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Europe Delays Greek Aid as Goldman Sees Recession

Release Date: 
Tuesday, October 4, 2011

News out of Europe on the worsening Greek debt situation drove stocks lower as European finance minister Jean-Claude Juncker announced on Monday that the Euro Group would delay its next aid payment to Greece so its inspectors would have enough time to properly complete their work in Athens. Increased fears over a Greek default and European recession weighed down the equity markets with the Dow and S&P 500 indices falling by more than 2 percent. Gold also fell along with other commodities as investors sought liquidity.

European finance ministers considered whether banks should take bigger losses on Greek debt as they delayed payments to Greece until November. "The economy is in a protracted slowdown, and until there's a resolution with Greece, that situation will continue to linger over the market," said Robert Pavlik, chief market strategist at Banyan Partners LLC in New York. "This could turn into a self-fulfilling prophecy of recession."

Concerns over Europe's financial system have contributed to equity losses over the past several months. The S&P 500 stock index has fallen more than 20 percent from an intraday high reached in early May, putting it into a bear market. "There's indiscriminate selling at this point, without any real justification. No one really understands what's going on in Europe, and until we get more clarity I doubt if we'll see much interest in buying," said Eric Green, senior portfolio manager and director of research at Penn Capital Management, which oversees $6.5 billion.

Goldman Sachs said it now forecasts the euro zone will slip into a "mild recession" in the fourth quarter of 2011 and first quarter of 2012. The firm cut its gross domestic product outlook for advanced economies in 2012, lowering its growth forecast to 1.3 percent from 2.1 percent, saying "the main driver of our shift in views has been the escalation of bank funding stress in the Euro area, alongside deeper public budget cuts in a number of European countries."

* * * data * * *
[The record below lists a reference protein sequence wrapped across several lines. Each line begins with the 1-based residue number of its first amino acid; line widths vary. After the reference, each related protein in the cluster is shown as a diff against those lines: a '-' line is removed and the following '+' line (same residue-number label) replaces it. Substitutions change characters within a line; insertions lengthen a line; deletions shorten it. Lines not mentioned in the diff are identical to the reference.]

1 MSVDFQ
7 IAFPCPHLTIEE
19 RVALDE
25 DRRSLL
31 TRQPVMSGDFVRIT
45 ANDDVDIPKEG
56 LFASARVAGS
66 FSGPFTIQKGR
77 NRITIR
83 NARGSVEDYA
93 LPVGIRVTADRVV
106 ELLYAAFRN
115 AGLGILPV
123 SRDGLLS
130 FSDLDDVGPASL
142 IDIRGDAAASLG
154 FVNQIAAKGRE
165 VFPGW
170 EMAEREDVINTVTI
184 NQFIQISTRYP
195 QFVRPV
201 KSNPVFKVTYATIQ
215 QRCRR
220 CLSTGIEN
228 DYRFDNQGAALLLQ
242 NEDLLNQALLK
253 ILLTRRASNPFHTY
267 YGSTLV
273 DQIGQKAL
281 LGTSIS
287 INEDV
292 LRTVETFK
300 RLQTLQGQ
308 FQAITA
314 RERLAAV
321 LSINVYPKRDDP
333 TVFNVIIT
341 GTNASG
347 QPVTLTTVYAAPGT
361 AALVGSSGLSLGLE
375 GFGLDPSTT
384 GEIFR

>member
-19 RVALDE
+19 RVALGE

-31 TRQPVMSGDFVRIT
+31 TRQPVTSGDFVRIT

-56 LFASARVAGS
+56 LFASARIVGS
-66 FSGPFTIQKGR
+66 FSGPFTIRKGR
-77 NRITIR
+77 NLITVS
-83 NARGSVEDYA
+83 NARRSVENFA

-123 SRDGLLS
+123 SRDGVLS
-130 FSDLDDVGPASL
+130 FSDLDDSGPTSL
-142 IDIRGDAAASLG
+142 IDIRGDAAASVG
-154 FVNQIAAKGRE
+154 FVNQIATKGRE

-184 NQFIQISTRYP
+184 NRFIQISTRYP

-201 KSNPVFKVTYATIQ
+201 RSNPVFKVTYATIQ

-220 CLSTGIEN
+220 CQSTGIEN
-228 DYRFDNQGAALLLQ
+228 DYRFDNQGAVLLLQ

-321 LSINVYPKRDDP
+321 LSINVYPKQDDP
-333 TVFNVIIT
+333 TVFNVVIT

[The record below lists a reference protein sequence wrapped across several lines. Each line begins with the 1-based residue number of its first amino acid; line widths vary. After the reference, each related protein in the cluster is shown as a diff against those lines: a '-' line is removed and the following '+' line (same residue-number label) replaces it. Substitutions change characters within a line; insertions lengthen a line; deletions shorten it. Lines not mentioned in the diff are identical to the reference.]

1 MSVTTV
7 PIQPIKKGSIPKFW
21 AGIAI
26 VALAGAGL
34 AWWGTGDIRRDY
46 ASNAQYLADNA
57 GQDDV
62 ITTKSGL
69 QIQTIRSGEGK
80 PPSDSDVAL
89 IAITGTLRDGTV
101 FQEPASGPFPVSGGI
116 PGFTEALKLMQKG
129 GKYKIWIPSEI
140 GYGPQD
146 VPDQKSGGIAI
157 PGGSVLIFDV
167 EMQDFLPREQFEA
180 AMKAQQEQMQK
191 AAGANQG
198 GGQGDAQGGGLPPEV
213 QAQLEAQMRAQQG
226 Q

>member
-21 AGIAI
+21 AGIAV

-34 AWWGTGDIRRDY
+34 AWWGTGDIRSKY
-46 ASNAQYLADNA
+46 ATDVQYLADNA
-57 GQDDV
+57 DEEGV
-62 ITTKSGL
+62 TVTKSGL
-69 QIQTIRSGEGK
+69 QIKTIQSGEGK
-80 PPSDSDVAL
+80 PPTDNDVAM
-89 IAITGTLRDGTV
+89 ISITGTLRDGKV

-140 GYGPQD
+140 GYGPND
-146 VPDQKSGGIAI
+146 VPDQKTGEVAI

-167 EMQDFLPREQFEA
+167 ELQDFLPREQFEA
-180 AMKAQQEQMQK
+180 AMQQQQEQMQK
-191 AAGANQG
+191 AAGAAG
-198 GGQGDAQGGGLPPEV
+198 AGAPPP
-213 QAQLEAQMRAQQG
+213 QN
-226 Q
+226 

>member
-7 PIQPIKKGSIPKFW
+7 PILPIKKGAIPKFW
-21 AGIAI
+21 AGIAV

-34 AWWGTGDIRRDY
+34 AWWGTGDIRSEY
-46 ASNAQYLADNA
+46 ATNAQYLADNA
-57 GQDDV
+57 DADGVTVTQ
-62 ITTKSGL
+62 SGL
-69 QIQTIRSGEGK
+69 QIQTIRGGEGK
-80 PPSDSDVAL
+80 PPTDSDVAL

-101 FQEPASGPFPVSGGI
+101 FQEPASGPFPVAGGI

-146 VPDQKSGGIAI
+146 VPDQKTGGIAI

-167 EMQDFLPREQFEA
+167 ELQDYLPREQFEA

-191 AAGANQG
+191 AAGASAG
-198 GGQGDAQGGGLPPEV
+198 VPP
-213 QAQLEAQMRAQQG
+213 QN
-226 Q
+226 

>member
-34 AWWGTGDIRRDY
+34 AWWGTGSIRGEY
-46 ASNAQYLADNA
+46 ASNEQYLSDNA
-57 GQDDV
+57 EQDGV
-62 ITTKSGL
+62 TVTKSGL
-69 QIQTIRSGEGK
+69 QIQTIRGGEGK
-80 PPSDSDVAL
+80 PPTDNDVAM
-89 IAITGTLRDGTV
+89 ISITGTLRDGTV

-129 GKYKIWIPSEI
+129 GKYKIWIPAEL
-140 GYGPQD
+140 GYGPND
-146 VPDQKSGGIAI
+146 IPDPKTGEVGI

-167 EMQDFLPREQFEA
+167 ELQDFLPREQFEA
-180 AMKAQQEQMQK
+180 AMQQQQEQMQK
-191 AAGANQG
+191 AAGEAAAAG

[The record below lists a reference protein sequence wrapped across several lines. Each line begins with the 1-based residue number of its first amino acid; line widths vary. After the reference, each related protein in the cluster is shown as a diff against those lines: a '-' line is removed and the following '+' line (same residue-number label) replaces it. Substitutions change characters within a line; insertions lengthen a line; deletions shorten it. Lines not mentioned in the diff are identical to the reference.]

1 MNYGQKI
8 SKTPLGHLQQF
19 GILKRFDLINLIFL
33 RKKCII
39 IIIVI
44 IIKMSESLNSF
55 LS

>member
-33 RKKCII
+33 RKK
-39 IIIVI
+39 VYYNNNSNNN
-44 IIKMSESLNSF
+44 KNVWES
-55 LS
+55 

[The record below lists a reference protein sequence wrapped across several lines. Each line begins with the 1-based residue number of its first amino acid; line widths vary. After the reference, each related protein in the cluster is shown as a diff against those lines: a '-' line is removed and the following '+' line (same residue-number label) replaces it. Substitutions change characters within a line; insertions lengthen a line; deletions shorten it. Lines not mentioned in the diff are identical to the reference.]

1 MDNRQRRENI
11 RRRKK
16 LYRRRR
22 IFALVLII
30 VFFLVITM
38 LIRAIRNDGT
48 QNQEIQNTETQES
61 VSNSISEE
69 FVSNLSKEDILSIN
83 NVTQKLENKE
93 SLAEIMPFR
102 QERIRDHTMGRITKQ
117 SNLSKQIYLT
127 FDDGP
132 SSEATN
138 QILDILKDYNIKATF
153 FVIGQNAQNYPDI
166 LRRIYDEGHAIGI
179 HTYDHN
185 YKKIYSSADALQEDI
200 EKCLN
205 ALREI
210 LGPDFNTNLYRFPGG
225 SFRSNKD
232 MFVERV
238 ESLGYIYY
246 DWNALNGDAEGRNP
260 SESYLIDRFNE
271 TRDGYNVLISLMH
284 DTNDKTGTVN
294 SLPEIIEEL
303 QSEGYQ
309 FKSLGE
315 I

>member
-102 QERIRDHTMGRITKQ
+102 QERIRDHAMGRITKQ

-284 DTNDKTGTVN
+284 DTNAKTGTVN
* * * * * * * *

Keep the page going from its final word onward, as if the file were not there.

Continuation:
Goldman Sachs also reiterated its 12-month gold price target of $1,860 an ounce. "As we expect gold prices will continue to be driven in large measure by the evolution of U.S. real interest rates and with our U.S. economic outlook pointing for continued low levels of U.S. real rates in 2012, we continue to recommend long trading positions," it said. Credit Suisse raised its 2012 gold price forecast to $1,850 an ounce, saying the metal would benefit from the uncertainty and dislocations in financial markets and has further upside with the crises set to continue.

Other analysts were also upbeat concerning gold. "The long-term uptrend for gold remains intact and we remain bullish. Gold could climb to about $2,000 an ounce in 2012. Safe haven bids could slowly return as prices stabilize," said Ong YiLing, an analyst at Phillip Futures in Singapore. "After the sell-off in gold earlier, this has reduced some of the speculative positions." 

Simon Denham, CEO of Capital Spreads, said gold’s bounce back "did not end yesterday as investors were seen to still be considering the precious metal a safety haven and buying in to protect themselves from the market limbo caused by a looming Greek default." Moves over the last couple of sessions, which have not been hampered by a strengthening dollar, may indicate "the resumption of a new rally after the recent correction," Denham said.

(Source: "Gold strengthens as Greek fears worsen," MarketWatch, October 4, 2011 "S&P enters bear market, Greece Sinks Wall Street," Reuters, October 4, 2011; "Wall Street set to open in bear market," Reuters, October 4, 2011; "Gold turns lower as wider markets slide," Reuters, October 4, 2011; "PRECIOUS-Gold rises 1 pct on fears of Greek default," Reuters, October 4, 2011)

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†This material has been prepared for private use. Although the information in this commentary has been obtained from sources believed to be reliable, Goldline does not guarantee its accuracy and such information may be incomplete or condensed. The opinions expressed are subject to change without notice.

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